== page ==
Western Bulldogs coach Luke Beveridge says the club has put “a lot of time and commitment” into Tom Liberatore’s return to football.

But the premiership coach says he is increasingly concerned about any of his players getting a concussion, even if they’ve never had one before.

The Bulldogs on Monday confirmed its star on-baller will return to AFL action next month after being sidelined with a nasty head injury against Hawthorn in Round Eight.

Luke Beveridge scratches his head

Western Bulldogs coach Luke Beveridge has come under increasing pressure with every loss this season.(Getty Images: Paul Kane)

The incident followed Liberatore collapsing on the field with no-one near him during a match in April.

Last week, the Bulldogs’ much-hyped 2023 draftee Aiden O’Driscoll retired on medical advice without playing a single senior game due to a concussion sustained in January.

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Liberatore has been training with the side in recent weeks, and Beveridge said on Tuesday he can do everything a player needs to.

“We’ll introduce him to the main football drills prior to his return to play. If he’s comfortable, he’ll come back into the team,” Beveridge said.

“The topic of concussion at the moment and the effect of it on our game and how sensitive we are to our players’ health, it’s a challenge to talk about. It’s not like he’s just out of the woods, he comes back and plays and everything’s OK.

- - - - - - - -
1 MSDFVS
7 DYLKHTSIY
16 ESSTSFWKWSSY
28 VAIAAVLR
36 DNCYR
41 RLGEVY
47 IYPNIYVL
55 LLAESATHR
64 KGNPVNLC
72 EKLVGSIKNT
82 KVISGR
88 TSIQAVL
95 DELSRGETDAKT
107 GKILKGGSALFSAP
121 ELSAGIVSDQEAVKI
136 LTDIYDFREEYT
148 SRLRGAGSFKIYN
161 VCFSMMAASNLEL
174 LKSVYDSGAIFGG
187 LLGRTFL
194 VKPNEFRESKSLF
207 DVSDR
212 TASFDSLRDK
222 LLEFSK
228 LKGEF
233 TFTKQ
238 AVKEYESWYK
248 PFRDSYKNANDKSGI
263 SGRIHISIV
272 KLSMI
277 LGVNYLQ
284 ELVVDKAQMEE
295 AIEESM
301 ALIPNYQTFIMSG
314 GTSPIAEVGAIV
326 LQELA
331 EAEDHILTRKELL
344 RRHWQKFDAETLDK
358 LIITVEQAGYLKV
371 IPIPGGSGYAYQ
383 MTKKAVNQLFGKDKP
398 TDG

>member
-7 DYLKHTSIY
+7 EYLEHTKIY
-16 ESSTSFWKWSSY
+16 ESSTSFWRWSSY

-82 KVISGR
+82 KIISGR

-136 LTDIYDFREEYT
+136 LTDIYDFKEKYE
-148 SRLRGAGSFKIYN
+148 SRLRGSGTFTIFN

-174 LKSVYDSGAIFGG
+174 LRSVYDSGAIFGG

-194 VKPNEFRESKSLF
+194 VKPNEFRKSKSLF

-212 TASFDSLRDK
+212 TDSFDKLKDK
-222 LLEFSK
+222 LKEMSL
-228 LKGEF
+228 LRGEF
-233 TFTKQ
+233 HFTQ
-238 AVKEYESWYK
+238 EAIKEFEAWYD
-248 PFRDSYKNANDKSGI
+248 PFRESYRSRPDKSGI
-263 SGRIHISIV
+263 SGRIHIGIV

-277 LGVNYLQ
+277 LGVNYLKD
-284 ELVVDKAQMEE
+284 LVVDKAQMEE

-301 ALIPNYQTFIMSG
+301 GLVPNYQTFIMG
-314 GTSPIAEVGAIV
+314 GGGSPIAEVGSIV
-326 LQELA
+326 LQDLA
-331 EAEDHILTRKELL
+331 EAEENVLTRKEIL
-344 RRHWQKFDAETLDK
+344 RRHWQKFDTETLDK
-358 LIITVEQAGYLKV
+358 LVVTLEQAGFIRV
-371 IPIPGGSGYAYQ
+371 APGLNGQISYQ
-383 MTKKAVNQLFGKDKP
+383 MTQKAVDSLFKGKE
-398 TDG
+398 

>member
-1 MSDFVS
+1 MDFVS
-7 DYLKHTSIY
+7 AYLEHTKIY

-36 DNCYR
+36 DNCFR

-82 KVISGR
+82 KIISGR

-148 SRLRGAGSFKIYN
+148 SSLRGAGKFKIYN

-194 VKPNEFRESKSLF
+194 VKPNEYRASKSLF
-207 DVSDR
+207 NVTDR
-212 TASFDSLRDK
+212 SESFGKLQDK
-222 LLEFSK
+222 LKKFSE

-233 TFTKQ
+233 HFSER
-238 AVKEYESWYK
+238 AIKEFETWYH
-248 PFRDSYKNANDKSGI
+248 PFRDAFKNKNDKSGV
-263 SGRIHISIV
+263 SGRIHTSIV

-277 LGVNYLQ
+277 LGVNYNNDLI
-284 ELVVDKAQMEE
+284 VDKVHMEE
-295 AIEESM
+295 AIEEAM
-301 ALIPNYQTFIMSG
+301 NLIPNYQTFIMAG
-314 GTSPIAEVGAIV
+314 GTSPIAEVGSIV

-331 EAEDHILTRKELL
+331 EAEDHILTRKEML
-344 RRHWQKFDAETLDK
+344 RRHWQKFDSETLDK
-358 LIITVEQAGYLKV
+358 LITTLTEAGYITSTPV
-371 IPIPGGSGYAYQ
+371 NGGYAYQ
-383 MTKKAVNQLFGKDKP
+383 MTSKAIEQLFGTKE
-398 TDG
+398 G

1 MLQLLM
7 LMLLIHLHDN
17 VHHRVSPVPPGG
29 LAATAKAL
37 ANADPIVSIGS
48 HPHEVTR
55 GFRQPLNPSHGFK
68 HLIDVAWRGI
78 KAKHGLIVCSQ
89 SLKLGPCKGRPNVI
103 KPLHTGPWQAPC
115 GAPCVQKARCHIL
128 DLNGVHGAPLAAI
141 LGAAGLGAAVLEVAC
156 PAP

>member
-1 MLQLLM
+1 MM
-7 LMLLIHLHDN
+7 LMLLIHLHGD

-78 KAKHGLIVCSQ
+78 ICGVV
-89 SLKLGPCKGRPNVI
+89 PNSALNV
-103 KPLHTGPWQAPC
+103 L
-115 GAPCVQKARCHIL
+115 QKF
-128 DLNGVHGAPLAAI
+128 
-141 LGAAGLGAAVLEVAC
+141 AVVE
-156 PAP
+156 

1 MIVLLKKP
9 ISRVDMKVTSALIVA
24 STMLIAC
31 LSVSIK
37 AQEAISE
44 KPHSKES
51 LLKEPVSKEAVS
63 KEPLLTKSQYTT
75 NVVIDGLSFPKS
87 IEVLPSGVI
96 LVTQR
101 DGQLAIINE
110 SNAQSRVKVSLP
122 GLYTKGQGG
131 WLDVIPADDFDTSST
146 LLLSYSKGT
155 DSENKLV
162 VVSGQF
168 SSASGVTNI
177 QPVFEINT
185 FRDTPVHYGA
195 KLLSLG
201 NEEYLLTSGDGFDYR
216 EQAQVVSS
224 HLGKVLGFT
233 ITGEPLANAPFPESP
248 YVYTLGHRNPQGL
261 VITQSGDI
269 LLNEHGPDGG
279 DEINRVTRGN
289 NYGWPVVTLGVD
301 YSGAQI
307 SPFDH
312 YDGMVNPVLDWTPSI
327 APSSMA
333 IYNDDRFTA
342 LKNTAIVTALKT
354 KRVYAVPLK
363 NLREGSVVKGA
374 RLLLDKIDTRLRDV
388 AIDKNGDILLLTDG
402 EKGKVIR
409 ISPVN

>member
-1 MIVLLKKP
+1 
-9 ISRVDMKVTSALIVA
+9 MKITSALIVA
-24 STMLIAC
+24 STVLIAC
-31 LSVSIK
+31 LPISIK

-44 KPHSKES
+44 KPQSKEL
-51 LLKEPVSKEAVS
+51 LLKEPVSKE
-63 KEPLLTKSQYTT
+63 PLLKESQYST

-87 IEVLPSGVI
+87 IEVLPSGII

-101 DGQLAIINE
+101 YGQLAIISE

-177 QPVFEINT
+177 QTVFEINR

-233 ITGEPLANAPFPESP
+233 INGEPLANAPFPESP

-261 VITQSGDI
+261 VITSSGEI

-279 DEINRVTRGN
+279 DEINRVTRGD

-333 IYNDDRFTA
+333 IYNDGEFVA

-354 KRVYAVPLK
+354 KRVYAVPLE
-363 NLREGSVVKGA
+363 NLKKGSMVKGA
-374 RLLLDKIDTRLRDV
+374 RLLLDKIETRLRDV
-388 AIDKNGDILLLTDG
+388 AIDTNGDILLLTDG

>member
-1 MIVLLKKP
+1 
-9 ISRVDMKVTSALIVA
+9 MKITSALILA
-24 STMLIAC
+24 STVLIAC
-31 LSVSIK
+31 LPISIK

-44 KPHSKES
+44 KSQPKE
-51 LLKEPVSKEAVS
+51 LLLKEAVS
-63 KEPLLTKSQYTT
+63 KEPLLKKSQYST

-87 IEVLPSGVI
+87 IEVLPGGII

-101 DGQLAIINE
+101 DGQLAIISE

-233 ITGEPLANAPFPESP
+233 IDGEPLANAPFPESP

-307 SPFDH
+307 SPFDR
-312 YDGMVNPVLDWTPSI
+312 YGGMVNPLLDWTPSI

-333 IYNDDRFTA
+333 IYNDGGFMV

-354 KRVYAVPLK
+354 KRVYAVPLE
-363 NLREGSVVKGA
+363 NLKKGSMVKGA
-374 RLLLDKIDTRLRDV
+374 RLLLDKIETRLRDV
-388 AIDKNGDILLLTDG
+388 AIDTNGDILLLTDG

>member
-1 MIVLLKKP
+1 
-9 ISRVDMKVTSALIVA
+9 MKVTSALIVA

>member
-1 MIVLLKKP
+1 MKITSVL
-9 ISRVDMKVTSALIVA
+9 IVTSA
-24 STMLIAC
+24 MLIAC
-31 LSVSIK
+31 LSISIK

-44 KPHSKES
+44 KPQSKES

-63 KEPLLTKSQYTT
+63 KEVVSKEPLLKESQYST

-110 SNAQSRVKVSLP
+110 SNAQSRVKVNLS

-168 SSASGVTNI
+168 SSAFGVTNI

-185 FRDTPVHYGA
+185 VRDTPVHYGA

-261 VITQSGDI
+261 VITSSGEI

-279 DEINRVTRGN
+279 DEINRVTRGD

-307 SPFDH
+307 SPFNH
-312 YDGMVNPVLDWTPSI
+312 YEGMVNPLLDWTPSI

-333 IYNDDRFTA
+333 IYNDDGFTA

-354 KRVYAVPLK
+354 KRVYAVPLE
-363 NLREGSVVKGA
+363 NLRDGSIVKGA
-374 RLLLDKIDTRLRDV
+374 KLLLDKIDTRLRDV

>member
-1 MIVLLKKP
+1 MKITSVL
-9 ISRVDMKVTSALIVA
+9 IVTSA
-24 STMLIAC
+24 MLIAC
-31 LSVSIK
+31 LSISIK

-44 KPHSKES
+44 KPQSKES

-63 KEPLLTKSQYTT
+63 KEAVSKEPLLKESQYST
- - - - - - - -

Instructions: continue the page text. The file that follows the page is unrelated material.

“Each time anyone who has never had a concussion goes [into] a collision-type situation, you hold your breath. Sometimes you even think, ‘Don’t go for this one, happy for him to mark it,’ because you can see the velocity, the commitment of the players and our guys have rarely pulled out of those.

“With Tom, when he comes back, there will still be that nervousness he might cop another knock. I was talking to him this morning about technique and craft and some of the situations where he’s been hit in the head, and what we can do to mitigate against it happening again.

“We’ll do a bit of work with that in between now and when he returns to play. Ground level stuff, he just charges in head-first, you know, we can do it in other ways, which he has in the past.”

What it took to return to play

The 32-year-old Liberatore “underwent extensive specialist consultation” in recent weeks and has been medically cleared to make a comeback.

“We have continued to be very diligent and thorough in our processes for assessing and managing Tom following his most recent concussion in round eight,” the Bulldogs’ head of sports medicine Chris Bell said.

“This has involved a specialist review and opinion to help guide his return-to-play planning.

“In some great news, after some reassuring results, we have devised a structured return-to-play plan that, if everything goes well, will see Tom returning to play across the next two to three weeks.”

Bell also said Jason Johannisen would miss up to five weeks with a hamstring injury, and fellow defender Ryan Gardiner would be out for three months with a wrist injury that will require surgery.

The Bulldogs are coming off an inaccurate but important win over the Giants last weekend.

The side sits 11th on the AFL ladder with five wins and five losses, and they kick off Round 11 on Thursday night with a clash against ladder leaders Sydney at Docklands Stadium.

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With AAP